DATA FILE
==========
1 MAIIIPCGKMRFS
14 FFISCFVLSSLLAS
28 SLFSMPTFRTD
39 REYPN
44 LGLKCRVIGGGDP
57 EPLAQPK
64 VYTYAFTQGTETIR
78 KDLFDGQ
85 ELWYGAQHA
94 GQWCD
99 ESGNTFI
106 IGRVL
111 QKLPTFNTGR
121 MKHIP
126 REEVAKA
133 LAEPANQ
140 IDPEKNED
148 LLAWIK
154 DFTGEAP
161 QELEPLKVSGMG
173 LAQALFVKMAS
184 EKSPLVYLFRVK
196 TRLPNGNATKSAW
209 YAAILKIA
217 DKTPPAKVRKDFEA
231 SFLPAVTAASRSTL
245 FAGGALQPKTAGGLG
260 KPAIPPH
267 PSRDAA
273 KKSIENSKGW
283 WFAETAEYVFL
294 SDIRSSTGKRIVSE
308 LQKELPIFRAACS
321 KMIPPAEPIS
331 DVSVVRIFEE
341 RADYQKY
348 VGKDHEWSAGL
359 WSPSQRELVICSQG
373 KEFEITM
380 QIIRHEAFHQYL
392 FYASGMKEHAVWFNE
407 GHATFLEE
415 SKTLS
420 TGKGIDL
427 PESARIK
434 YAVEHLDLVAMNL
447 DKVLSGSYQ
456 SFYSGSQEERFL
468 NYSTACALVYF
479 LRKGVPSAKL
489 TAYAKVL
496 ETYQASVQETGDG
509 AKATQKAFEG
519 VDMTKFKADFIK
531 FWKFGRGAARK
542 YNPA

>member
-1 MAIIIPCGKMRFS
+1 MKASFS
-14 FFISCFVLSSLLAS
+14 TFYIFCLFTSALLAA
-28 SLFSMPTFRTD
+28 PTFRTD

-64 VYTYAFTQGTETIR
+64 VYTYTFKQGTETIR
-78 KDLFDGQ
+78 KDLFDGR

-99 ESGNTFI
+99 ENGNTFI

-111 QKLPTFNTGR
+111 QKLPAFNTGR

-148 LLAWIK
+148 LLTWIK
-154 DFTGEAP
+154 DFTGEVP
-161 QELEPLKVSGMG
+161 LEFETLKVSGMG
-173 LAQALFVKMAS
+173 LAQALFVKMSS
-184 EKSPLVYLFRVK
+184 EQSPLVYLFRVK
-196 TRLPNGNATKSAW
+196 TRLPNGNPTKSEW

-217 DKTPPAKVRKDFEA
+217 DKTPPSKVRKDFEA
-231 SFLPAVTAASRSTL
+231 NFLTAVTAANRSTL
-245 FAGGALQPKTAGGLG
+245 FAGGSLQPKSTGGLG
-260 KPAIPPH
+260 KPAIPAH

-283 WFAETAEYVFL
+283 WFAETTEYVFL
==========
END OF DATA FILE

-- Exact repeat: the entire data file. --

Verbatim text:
1 MAIIIPCGKMRFS
14 FFISCFVLSSLLAS
28 SLFSMPTFRTD
39 REYPN
44 LGLKCRVIGGGDP
57 EPLAQPK
64 VYTYAFTQGTETIR
78 KDLFDGQ
85 ELWYGAQHA
94 GQWCD
99 ESGNTFI
106 IGRVL
111 QKLPTFNTGR
121 MKHIP
126 REEVAKA
133 LAEPANQ
140 IDPEKNED
148 LLAWIK
154 DFTGEAP
161 QELEPLKVSGMG
173 LAQALFVKMAS
184 EKSPLVYLFRVK
196 TRLPNGNATKSAW
209 YAAILKIA
217 DKTPPAKVRKDFEA
231 SFLPAVTAASRSTL
245 FAGGALQPKTAGGLG
260 KPAIPPH
267 PSRDAA
273 KKSIENSKGW
283 WFAETAEYVFL
294 SDIRSSTGKRIVSE
308 LQKELPIFRAACS
321 KMIPPAEPIS
331 DVSVVRIFEE
341 RADYQKY
348 VGKDHEWSAGL
359 WSPSQRELVICSQG
373 KEFEITM
380 QIIRHEAFHQYL
392 FYASGMKEHAVWFNE
407 GHATFLEE
415 SKTLS
420 TGKGIDL
427 PESARIK
434 YAVEHLDLVAMNL
447 DKVLSGSYQ
456 SFYSGSQEERFL
468 NYSTACALVYF
479 LRKGVPSAKL
489 TAYAKVL
496 ETYQASVQETGDG
509 AKATQKAFEG
519 VDMTKFKADFIK
531 FWKFGRGAARK
542 YNPA

>member
-1 MAIIIPCGKMRFS
+1 MKASFS
-14 FFISCFVLSSLLAS
+14 TFYIFCLFTSALLAA
-28 SLFSMPTFRTD
+28 PTFRTD

-64 VYTYAFTQGTETIR
+64 VYTYTFKQGTETIR
-78 KDLFDGQ
+78 KDLFDGR

-99 ESGNTFI
+99 ENGNTFI

-111 QKLPTFNTGR
+111 QKLPAFNTGR

-148 LLAWIK
+148 LLTWIK
-154 DFTGEAP
+154 DFTGEVP
-161 QELEPLKVSGMG
+161 LEFETLKVSGMG
-173 LAQALFVKMAS
+173 LAQALFVKMSS
-184 EKSPLVYLFRVK
+184 EQSPLVYLFRVK
-196 TRLPNGNATKSAW
+196 TRLPNGNPTKSEW

-217 DKTPPAKVRKDFEA
+217 DKTPPSKVRKDFEA
-231 SFLPAVTAASRSTL
+231 NFLTAVTAANRSTL
-245 FAGGALQPKTAGGLG
+245 FAGGSLQPKSTGGLG
-260 KPAIPPH
+260 KPAIPAH

-283 WFAETAEYVFL
+283 WFAETTEYVFL